BRANDON — Manitoba Liberal Leader Dougald Lamont has unveiled his party’s addictions plan, including promises to create a provincewide public-awareness campaign against meth use and funding anti-gang and intervention programs for youth.

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BRANDON — Manitoba Liberal Leader Dougald Lamont has unveiled his party’s addictions plan, including promises to create a provincewide public-awareness campaign against meth use and funding anti-gang and intervention programs for youth.

Lamont said Friday it focuses on prevention, rather than reacting to the symptoms of illicit drug use in Manitoba.

The Liberal election platform also lays out five promises on treatment, including creating "seamless service and a continuum of care" for people seeking addictions treatment; creating "drug stabilization units" for people in meth withdrawal; extending recovery times in public treatment beds; more funding for transitional housing and mental-health supports; and expanding harm reduction to reduce deaths from injection drug use.

The seriousness of the methamphetamine issue is provincewide, Lamont said.

"(Local candidate Kim Longstreet) helped introduce to me... that it wasn’t just something that was happening in downtown Winnipeg but that it was something in Brandon and around Brandon, and that it was a phenomenon that was happening around Manitoba. We want to make sure that we are having policies that work for everyone."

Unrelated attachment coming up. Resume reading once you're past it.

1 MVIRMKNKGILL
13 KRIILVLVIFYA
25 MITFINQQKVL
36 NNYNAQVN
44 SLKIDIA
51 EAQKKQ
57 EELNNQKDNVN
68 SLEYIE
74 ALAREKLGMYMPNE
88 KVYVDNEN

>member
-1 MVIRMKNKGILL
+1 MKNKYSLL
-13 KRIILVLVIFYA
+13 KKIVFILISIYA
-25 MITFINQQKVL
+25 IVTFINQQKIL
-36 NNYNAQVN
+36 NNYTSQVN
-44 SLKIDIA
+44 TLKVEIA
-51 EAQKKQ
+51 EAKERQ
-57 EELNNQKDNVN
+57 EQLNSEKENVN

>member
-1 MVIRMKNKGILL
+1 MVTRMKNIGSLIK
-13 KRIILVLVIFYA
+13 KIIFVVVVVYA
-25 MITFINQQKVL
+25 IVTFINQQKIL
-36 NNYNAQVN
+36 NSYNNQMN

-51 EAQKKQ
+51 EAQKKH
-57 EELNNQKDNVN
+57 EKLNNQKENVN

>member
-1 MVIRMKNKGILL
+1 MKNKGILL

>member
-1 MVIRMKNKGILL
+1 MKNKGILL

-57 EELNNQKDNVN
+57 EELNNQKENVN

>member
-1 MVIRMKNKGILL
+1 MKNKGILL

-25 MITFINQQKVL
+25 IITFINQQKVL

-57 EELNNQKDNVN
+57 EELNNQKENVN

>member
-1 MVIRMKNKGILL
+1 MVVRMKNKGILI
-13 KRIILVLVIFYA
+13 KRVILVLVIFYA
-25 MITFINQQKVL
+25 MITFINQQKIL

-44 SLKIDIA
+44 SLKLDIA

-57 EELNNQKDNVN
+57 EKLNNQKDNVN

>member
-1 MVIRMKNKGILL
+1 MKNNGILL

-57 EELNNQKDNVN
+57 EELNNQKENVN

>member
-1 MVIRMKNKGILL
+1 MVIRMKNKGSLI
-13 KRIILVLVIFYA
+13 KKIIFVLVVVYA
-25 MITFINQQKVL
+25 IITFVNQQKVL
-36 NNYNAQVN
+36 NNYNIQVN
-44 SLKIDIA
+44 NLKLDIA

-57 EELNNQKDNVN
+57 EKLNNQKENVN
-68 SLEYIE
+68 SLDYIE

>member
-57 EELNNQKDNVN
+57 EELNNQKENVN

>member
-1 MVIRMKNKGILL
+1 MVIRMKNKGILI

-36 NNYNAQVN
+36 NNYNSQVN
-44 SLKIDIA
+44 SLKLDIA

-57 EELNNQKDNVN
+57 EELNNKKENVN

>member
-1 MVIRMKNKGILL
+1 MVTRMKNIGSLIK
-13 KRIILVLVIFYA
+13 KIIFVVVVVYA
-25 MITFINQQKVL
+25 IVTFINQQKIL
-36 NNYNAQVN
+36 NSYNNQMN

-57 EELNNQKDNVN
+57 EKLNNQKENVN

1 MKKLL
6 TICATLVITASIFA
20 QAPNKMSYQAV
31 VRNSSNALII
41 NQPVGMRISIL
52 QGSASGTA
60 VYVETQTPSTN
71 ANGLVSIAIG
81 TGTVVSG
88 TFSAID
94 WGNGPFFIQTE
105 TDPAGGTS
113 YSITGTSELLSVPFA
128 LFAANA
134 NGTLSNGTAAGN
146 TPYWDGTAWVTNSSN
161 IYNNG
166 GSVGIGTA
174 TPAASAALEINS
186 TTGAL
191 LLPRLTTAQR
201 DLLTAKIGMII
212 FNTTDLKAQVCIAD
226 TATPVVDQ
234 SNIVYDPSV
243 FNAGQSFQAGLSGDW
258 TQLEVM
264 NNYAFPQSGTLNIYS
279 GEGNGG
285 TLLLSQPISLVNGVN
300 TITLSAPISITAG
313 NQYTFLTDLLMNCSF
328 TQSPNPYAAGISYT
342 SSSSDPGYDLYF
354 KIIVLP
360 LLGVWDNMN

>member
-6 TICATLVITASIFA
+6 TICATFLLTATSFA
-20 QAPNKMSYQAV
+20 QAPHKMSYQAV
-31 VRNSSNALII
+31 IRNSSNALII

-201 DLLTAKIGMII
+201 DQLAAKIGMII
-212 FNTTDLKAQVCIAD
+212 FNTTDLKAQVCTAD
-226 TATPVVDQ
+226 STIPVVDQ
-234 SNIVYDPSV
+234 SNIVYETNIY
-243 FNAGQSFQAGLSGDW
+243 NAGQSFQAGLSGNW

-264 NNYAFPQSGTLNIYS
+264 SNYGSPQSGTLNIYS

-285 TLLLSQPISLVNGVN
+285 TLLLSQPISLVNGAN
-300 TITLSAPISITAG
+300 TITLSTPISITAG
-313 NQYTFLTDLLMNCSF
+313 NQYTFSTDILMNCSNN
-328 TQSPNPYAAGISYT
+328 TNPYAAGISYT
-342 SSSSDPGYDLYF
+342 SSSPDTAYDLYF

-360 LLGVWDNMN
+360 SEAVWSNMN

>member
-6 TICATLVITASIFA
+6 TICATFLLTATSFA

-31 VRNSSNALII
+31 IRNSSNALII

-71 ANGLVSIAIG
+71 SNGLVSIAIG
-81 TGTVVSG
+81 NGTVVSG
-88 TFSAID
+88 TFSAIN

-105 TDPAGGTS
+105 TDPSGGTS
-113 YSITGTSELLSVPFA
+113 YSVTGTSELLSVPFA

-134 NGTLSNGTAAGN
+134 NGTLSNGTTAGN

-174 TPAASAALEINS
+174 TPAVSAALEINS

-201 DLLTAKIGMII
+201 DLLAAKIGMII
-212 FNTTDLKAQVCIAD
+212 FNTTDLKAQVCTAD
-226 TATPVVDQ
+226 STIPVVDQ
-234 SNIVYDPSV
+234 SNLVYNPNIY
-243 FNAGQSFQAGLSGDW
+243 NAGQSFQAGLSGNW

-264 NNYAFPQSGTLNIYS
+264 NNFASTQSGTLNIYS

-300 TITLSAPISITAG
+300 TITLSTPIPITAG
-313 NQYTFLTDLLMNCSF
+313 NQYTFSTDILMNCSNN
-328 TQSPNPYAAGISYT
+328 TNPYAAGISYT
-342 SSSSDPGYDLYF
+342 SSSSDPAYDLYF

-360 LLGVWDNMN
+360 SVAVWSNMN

Longstreet has long advocated for more treatment beds and a detox centre in Brandon.

Should the party form government after the Sept. 10 provincial election, it would use revenue from legal cannabis sales to implement the plan, officials said.

Tory Premier Brian Pallister has previously said the province won’t profit from cannabis sales — something Lamont disputes. "If the premier can’t make money selling drugs, he’s got a pretty serious problem."

— Drew May, Brandon Sun